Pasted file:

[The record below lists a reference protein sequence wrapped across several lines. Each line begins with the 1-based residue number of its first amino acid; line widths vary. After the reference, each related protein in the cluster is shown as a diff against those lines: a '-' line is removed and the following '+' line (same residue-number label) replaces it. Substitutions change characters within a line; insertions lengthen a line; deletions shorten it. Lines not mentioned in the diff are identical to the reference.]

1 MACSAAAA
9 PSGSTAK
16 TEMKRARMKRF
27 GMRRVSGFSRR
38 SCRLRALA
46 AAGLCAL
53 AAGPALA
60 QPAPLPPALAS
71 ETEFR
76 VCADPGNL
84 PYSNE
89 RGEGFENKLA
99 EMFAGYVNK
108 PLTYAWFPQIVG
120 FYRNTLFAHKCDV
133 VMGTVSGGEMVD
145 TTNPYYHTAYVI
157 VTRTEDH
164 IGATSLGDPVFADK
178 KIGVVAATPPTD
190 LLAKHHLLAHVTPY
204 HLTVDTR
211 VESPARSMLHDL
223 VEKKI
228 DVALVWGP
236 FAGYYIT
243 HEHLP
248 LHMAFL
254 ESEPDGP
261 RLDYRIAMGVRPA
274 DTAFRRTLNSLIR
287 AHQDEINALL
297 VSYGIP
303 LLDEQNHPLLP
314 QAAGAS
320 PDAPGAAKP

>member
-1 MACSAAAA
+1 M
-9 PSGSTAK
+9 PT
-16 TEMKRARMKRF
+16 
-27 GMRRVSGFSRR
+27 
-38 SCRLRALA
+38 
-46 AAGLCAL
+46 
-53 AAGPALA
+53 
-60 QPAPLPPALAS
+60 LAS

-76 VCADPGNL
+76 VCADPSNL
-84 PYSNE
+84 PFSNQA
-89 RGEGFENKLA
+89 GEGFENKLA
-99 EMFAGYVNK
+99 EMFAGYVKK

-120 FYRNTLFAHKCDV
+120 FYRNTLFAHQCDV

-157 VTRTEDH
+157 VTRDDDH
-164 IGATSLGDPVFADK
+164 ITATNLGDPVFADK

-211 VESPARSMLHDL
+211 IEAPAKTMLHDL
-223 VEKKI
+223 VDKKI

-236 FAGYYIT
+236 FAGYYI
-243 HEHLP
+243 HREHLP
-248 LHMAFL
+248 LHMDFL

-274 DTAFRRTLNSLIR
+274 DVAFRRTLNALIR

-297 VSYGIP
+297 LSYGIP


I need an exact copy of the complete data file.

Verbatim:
[The record below lists a reference protein sequence wrapped across several lines. Each line begins with the 1-based residue number of its first amino acid; line widths vary. After the reference, each related protein in the cluster is shown as a diff against those lines: a '-' line is removed and the following '+' line (same residue-number label) replaces it. Substitutions change characters within a line; insertions lengthen a line; deletions shorten it. Lines not mentioned in the diff are identical to the reference.]

1 MACSAAAA
9 PSGSTAK
16 TEMKRARMKRF
27 GMRRVSGFSRR
38 SCRLRALA
46 AAGLCAL
53 AAGPALA
60 QPAPLPPALAS
71 ETEFR
76 VCADPGNL
84 PYSNE
89 RGEGFENKLA
99 EMFAGYVNK
108 PLTYAWFPQIVG
120 FYRNTLFAHKCDV
133 VMGTVSGGEMVD
145 TTNPYYHTAYVI
157 VTRTEDH
164 IGATSLGDPVFADK
178 KIGVVAATPPTD
190 LLAKHHLLAHVTPY
204 HLTVDTR
211 VESPARSMLHDL
223 VEKKI
228 DVALVWGP
236 FAGYYIT
243 HEHLP
248 LHMAFL
254 ESEPDGP
261 RLDYRIAMGVRPA
274 DTAFRRTLNSLIR
287 AHQDEINALL
297 VSYGIP
303 LLDEQNHPLLP
314 QAAGAS
320 PDAPGAAKP

>member
-1 MACSAAAA
+1 M
-9 PSGSTAK
+9 PT
-16 TEMKRARMKRF
+16 
-27 GMRRVSGFSRR
+27 
-38 SCRLRALA
+38 
-46 AAGLCAL
+46 
-53 AAGPALA
+53 
-60 QPAPLPPALAS
+60 LAS

-76 VCADPGNL
+76 VCADPSNL
-84 PYSNE
+84 PFSNQA
-89 RGEGFENKLA
+89 GEGFENKLA
-99 EMFAGYVNK
+99 EMFAGYVKK

-120 FYRNTLFAHKCDV
+120 FYRNTLFAHQCDV

-157 VTRTEDH
+157 VTRDDDH
-164 IGATSLGDPVFADK
+164 ITATNLGDPVFADK

-211 VESPARSMLHDL
+211 IEAPAKTMLHDL
-223 VEKKI
+223 VDKKI

-236 FAGYYIT
+236 FAGYYI
-243 HEHLP
+243 HREHLP
-248 LHMAFL
+248 LHMDFL

-274 DTAFRRTLNSLIR
+274 DVAFRRTLNALIR

-297 VSYGIP
+297 LSYGIP